Just received an email from Luke's coach. She needs to change the date that I'm responsible for snacks, even though the date that I originally chose was the one that worked best for me and our schedule. So, instead of bringing snacks on July 14th as planned, I'll be bringing snacks next week.

Next Thursday, to be precise.

That God.

He's so funny.

And you? Heard from God lately?

Wednesday, June 29, 2011

To Whom it May Concern II

Dear Summer Holidays,

 Please be sunny and warm, but not too warm. Please let there be long days spent frolicking near water and cool nights, perfect for snuggles before sleep. Let there be frog songs while camping, more fruit for the picking, new parks to play in and cool caves to explore.

These halcyon days are so fleeting - I want to remember them all. Please remind me to take the camera but not to spend so much time capturing the moment that I forget to be IN it.

Thanks in advance,
Mama to the Reds

Dear Matthew,

I promised you that tomorrow is a sleep-in day. Please do your part and sleep in past 7 a.m. In return, I promise to take you to do or see someplace new and different at least once a week, all summer long. I can't wait to see the world through your eyes.

I hope that you'll enjoy our adventures. If not, I promise to drag you along anyways,because it's for your own good/educational/I paid for the experience/I promised Luke.

Even when you don't love me and you accuse me of loving your brother more, I love you with all that I am.


Dear Luke,

Thank you for trying your big-boy best to stop pooping in your underpants and for finally accepting that it will not be your teacher's job to potty-train you come September.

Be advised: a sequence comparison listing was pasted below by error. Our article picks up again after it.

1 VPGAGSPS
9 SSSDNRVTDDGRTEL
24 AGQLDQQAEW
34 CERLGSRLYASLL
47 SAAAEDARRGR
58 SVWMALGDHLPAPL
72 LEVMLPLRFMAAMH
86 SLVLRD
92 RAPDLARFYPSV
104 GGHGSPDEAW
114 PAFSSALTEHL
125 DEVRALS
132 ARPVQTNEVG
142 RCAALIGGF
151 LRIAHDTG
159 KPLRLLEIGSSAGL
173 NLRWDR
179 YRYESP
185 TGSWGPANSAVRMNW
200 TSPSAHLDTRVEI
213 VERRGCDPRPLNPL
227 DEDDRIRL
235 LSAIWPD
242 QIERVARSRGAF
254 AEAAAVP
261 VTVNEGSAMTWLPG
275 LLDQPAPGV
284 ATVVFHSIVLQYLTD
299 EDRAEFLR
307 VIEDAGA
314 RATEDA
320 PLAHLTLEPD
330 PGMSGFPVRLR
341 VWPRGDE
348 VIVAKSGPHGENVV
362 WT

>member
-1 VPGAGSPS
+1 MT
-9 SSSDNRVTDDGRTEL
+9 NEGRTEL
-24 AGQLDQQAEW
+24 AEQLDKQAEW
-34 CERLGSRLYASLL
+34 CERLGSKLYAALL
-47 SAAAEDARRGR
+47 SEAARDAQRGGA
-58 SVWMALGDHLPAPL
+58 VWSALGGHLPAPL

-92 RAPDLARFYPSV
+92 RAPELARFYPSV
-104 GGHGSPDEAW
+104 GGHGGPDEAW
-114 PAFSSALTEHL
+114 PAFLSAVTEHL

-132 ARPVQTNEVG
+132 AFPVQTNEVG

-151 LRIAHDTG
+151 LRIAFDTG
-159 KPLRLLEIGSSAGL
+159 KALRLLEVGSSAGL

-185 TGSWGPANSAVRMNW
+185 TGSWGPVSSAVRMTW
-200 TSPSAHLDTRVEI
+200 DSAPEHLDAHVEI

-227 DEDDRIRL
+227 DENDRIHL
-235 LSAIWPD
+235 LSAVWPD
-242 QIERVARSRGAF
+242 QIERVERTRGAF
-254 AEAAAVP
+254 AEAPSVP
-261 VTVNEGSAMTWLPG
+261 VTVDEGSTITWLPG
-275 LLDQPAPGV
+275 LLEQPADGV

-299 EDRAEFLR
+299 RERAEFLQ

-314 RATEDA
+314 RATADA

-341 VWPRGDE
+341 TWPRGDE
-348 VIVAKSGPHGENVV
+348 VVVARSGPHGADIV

I'm very proud of your efforts, though I do wish you'd refrain from peeing on the big pile of dirt in front of our house. I don't mind so much, but I think the neighbours might and the construction crew whose dirt it is keep giving me funny looks.

 Even when you punch my knee for fun and blame every naughty thing on the ghosts who live in the closet, I love you with all that I am.


Dear Friends and Family,

Thank you for giving me your queen-sized sheets, your best advice and Baileys before noon. Thank you for lending me your shoes, your ears, your husbands to help me move stuff and for driving my sons around in your car simply because they asked.

Thank you for reading my blog, retweeting my stuff,  folding my laundry, fixing my hair and for watching my kids while I run errands, run off a mad or just run, period. Thanks for coffee in to-go cups and for leaving grapes, chocolate milk and hummus in my fridge.

I couldn't do this - any of it -without you all and I am very, very blessed.


Dear God,

No doubt, the universe is unfolding as it should and according to Your plan. I am doing my best to let go of my controlling ways and trust that You know what's best. As always, my lessons are about patience and letting go.

I'm listening. I get it. But if You could hurry things along, just a teensy bit, that would be great.


Dear Elizabeth,

You are still a work in progress, but you are finally hitting your stride and baby, it's a sight to behold. These are halcyon days, my girl - remember to BE in these precious moments and remember to give thanks for them all.

Trust me. The best is yet to come.


Tuesday, June 28, 2011

Dear Teacher II

Dear Teacher,

Two years ago I handed you my very Heart, trusting you to guide and love him in all the ways that I cannot. And you did, so wonderfully. Thank you for all of it.